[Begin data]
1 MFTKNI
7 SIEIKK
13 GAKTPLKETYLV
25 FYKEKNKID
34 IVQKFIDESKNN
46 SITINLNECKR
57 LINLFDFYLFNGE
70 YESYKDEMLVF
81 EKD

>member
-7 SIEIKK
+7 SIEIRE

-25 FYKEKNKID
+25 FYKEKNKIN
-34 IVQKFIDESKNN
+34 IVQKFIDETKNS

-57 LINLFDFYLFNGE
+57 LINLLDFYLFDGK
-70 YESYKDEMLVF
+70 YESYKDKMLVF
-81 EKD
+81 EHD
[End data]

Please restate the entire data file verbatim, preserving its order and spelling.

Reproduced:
1 MFTKNI
7 SIEIKK
13 GAKTPLKETYLV
25 FYKEKNKID
34 IVQKFIDESKNN
46 SITINLNECKR
57 LINLFDFYLFNGE
70 YESYKDEMLVF
81 EKD

>member
-7 SIEIKK
+7 SIEIRE

-25 FYKEKNKID
+25 FYKEKNKIN
-34 IVQKFIDESKNN
+34 IVQKFIDETKNS

-57 LINLFDFYLFNGE
+57 LINLLDFYLFDGK
-70 YESYKDEMLVF
+70 YESYKDKMLVF
-81 EKD
+81 EHD